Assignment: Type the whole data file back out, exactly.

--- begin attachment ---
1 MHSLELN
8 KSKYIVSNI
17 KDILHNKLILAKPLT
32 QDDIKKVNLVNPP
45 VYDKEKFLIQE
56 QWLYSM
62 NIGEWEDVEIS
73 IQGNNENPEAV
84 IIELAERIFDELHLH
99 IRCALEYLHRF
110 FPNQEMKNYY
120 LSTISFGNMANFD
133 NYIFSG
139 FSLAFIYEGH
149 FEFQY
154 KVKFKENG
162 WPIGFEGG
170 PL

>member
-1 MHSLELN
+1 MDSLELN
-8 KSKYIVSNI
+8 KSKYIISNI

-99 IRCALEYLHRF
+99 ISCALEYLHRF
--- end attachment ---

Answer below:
1 MHSLELN
8 KSKYIVSNI
17 KDILHNKLILAKPLT
32 QDDIKKVNLVNPP
45 VYDKEKFLIQE
56 QWLYSM
62 NIGEWEDVEIS
73 IQGNNENPEAV
84 IIELAERIFDELHLH
99 IRCALEYLHRF
110 FPNQEMKNYY
120 LSTISFGNMANFD
133 NYIFSG
139 FSLAFIYEGH
149 FEFQY
154 KVKFKENG
162 WPIGFEGG
170 PL

>member
-1 MHSLELN
+1 MDSLELN
-8 KSKYIVSNI
+8 KSKYIISNI

-99 IRCALEYLHRF
+99 ISCALEYLHRF